Tunisia president Essebsi says he does not want to run for a second term

Tunisian President Beji Caid Essebsi gives a speech during the launch of his party Nidaa Tounes' congress in the coastal city of Monastir, about 160 kilometres south of the capital Tunis, on April 6, 2019. (AFP)
Updated 06 April 2019

Tunisia president Essebsi says he does not want to run for a second term

  • Mass protests that toppled ailing President Abdelaziz Bouteflika in Algeria have stirred the opposition in Tunisia
  • Social media campaigns have begun rejecting a second term for Essebsi

TUNIS: Tunisian President Beji Caid Essebsi said on Saturday he did not want to run for a second term in presidential elections expected this year, despite his party's calls for the 93-year-old to stand.
Mass protests that toppled ailing President Abdelaziz Bouteflika in Algeria have stirred the opposition in Tunisia, and social media campaigns have begun rejecting a second term for Essebsi.
The Tunisian constitution adopted by parliament in 2014 gives him the right to run for two terms.
"I will say frankly that I do not want to present for a second term because Tunisia has a lot of talents," Essebsi said at a meeting of his party Nidaa Tounes in Monastir.
Tunisia will hold a parliamentary election on Oct. 6 and a presidential election starting on Nov. 17.
They will be the third set of polls in which Tunisians can vote freely following the 2011 revolution that toppled autocrat Zine El Abidine Ben Ali, who ruled for 23 years.
In December 2014, Essebsi won the first free presidential election, becoming Tunisia's first freely and directly elected president.
No prominent figure has so far declared their candidacy for the presidency this year.
Essebsi, a former parliamentary speaker under Ben Ali, has been the dominant figure in the North African country since his election in 2014, despite constitutional rules limiting his powers to defence and foreign relations. But he has lost influence since prime minister Youssed Chaded took office as prime minister in 2016.
The North African state has been hailed as the Arab Spring's only democratic success, because protests toppled Ben Ali without triggering the violent upheaval seen in Syria and Libya.
But since 2011, nine cabinets have failed to resolve Tunisia's economic problems, which include high inflation and unemployment, and impatience is rising among lenders such as the International Monetary Fund.


Trump wrote to Assad about journalist missing in Syria, says Pompeo

In this file photo taken on December 04, 2018, Marc and Debra Tice, the parents of US journalist Austin Tice (portrait L), who was abducted in Syria more than six years ago, speak at a press conference in Beirut. (AFP)
Updated 15 August 2020

Trump wrote to Assad about journalist missing in Syria, says Pompeo

  • In 2018, US authorities announced a $1 million reward for information that would lead to his recovery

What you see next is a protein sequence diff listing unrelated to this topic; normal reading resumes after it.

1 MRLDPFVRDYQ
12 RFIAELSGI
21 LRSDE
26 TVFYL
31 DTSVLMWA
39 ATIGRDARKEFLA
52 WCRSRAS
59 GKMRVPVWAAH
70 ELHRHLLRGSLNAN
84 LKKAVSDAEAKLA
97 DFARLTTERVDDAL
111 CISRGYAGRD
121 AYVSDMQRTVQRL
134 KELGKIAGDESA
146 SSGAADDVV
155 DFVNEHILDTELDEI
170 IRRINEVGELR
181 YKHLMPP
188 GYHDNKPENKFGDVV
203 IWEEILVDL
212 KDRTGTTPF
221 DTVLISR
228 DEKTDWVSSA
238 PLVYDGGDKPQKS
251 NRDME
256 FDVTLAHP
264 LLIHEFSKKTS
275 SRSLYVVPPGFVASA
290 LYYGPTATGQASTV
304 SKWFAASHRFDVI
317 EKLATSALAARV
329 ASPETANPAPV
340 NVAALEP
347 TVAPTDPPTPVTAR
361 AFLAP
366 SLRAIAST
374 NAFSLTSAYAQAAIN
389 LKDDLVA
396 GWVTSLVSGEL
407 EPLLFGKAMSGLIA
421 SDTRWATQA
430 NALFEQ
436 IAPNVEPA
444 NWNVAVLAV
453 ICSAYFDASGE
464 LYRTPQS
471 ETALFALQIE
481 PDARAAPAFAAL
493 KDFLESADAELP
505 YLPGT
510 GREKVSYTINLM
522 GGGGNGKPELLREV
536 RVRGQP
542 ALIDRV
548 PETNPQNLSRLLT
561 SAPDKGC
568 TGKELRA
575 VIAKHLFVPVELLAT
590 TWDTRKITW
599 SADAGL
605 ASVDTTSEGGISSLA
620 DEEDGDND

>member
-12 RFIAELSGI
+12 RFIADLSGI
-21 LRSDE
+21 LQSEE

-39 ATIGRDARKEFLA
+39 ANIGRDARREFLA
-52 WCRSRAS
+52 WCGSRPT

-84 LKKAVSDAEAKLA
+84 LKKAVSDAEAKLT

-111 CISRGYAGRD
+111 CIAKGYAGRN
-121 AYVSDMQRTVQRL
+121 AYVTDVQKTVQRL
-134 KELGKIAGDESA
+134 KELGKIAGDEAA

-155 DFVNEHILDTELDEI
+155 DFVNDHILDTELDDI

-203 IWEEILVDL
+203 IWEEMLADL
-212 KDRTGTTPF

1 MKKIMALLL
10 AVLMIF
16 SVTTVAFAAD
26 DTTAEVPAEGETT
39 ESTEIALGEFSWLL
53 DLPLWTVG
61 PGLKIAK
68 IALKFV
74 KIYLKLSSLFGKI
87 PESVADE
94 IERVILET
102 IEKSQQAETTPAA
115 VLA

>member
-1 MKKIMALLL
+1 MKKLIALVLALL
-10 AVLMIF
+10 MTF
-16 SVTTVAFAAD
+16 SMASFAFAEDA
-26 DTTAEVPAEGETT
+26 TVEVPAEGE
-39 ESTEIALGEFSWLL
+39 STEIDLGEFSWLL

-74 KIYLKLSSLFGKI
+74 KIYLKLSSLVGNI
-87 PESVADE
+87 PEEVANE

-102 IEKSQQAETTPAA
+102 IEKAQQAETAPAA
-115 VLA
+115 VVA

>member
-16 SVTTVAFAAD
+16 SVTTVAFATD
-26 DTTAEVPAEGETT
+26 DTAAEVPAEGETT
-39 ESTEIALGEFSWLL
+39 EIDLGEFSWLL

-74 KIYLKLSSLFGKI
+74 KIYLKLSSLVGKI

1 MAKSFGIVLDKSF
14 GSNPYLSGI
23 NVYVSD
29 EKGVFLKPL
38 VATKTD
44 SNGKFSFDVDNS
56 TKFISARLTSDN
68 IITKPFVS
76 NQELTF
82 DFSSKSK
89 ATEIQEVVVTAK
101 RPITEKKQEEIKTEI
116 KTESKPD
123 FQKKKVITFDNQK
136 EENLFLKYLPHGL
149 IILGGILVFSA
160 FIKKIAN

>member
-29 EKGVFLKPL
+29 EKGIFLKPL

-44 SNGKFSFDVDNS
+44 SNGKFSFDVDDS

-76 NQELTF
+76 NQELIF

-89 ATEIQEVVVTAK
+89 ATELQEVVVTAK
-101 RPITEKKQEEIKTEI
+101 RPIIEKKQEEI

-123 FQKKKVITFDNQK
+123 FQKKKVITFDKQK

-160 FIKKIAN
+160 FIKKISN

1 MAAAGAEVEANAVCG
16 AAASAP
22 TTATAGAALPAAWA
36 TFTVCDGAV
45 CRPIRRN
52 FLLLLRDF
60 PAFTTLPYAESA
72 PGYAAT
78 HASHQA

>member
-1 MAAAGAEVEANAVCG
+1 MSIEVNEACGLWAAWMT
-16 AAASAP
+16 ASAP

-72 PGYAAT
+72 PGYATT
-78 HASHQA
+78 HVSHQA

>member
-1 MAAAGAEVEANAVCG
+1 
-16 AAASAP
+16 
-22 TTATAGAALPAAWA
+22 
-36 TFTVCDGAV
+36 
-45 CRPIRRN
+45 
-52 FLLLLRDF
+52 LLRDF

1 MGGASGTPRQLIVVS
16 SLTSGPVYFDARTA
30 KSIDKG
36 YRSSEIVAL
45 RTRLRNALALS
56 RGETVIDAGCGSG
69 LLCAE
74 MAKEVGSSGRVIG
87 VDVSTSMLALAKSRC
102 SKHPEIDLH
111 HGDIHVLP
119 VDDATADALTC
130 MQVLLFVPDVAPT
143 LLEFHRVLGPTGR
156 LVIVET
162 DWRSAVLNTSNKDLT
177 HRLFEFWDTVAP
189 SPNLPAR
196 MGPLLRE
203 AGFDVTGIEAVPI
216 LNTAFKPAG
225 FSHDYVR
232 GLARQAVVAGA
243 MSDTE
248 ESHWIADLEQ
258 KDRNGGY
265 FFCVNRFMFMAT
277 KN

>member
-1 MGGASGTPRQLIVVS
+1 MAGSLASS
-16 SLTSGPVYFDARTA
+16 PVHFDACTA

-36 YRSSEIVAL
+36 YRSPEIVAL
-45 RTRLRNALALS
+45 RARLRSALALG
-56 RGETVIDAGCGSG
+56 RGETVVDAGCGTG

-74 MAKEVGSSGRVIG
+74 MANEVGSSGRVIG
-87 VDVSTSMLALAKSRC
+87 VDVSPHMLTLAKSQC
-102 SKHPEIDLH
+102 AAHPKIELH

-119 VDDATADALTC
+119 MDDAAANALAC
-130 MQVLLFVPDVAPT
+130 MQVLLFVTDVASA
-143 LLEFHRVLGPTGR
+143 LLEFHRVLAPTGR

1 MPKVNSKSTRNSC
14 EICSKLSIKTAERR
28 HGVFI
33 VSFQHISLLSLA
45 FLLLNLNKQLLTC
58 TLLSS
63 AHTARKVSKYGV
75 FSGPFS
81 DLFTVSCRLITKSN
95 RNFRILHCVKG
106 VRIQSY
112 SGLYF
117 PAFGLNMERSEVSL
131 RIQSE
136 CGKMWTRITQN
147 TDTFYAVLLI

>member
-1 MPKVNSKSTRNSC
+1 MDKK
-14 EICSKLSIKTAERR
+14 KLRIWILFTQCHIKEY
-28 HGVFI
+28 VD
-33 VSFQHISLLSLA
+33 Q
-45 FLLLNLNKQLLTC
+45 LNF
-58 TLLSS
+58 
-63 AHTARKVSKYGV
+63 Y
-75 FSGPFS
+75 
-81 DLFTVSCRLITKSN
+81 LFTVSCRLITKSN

WASHINGTON: US President Donald Trump personally wrote to his Syrian counterpart Bashar Assad about the case of journalist Austin Tice, who has been missing since 2012, Secretary of State Mike Pompeo said Friday.
“The US government has repeatedly attempted to engage Syrian officials to seek Austin’s release,” Pompeo said in a statement on the eighth anniversary of Tice’s disappearance.
“President Trump wrote to Bashar Assad in March to propose direct dialogue.”
Tice was a freelance photojournalist working for Agence France-Presse, McClatchy News, The Washington Post, CBS and other news organizations when he disappeared after being detained at a checkpoint near Damascus on Aug. 14, 2012.
Thirty-one years old at the time he was captured, Tice appeared blindfolded in the custody of an unidentified group of armed men in a video a month later.
Since then, there has been no official information on whether he is alive or dead.
In March, Trump said the United States had written a letter to authorities in Damascus, without specifying that he himself had written personally to Assad, who Washington wants out of power. At that time, Trump said he did not know if Tice was still alive.

HIGHLIGHT

Tice was a freelance photojournalist working for Agence France-Presse, McClatchy News, The Washington Post, CBS and other news organizations when he disappeared after being detained at a checkpoint near Damascus on Aug. 14, 2012.

“No one should doubt the president’s commitment to bringing home all US citizens held hostage or wrongfully detained overseas,” Pompeo said Friday.
“Nowhere is that determination stronger than in Austin Tice’s case.”
Pompeo said he and Trump hoped there would be “no need for another statement like this a year from now.”
“Austin Tice’s release and return home are long, long overdue. We will do our utmost to achieve that goal,” he added.
A year ago, the US government said it believed Tice was still alive.
His mother Debra Tice said in January that she had “credible information” to that effect, without elaborating.
In 2018, US authorities announced a $1 million reward for information that would lead to his recovery.